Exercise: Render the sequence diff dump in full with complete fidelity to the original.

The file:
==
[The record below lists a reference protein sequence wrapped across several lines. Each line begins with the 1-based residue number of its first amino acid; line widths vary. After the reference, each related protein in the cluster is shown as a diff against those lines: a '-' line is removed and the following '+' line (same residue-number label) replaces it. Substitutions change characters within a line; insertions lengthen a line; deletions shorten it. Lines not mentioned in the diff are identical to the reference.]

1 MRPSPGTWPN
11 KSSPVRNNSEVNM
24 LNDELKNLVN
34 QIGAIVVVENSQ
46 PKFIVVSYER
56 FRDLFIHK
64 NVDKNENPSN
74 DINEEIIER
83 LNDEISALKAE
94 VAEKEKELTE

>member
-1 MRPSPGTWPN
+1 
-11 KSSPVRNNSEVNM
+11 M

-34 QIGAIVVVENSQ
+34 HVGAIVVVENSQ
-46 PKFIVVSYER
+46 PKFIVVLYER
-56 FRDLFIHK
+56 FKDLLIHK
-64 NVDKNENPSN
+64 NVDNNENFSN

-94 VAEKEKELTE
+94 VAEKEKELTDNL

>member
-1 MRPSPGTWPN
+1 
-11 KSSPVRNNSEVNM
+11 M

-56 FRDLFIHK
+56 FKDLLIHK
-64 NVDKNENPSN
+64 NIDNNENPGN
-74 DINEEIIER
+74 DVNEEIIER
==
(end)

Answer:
[The record below lists a reference protein sequence wrapped across several lines. Each line begins with the 1-based residue number of its first amino acid; line widths vary. After the reference, each related protein in the cluster is shown as a diff against those lines: a '-' line is removed and the following '+' line (same residue-number label) replaces it. Substitutions change characters within a line; insertions lengthen a line; deletions shorten it. Lines not mentioned in the diff are identical to the reference.]

1 MRPSPGTWPN
11 KSSPVRNNSEVNM
24 LNDELKNLVN
34 QIGAIVVVENSQ
46 PKFIVVSYER
56 FRDLFIHK
64 NVDKNENPSN
74 DINEEIIER
83 LNDEISALKAE
94 VAEKEKELTE

>member
-1 MRPSPGTWPN
+1 
-11 KSSPVRNNSEVNM
+11 M

-34 QIGAIVVVENSQ
+34 HVGAIVVVENSQ
-46 PKFIVVSYER
+46 PKFIVVLYER
-56 FRDLFIHK
+56 FKDLLIHK
-64 NVDKNENPSN
+64 NVDNNENFSN

-94 VAEKEKELTE
+94 VAEKEKELTDNL

>member
-1 MRPSPGTWPN
+1 
-11 KSSPVRNNSEVNM
+11 M

-56 FRDLFIHK
+56 FKDLLIHK
-64 NVDKNENPSN
+64 NIDNNENPGN
-74 DINEEIIER
+74 DVNEEIIER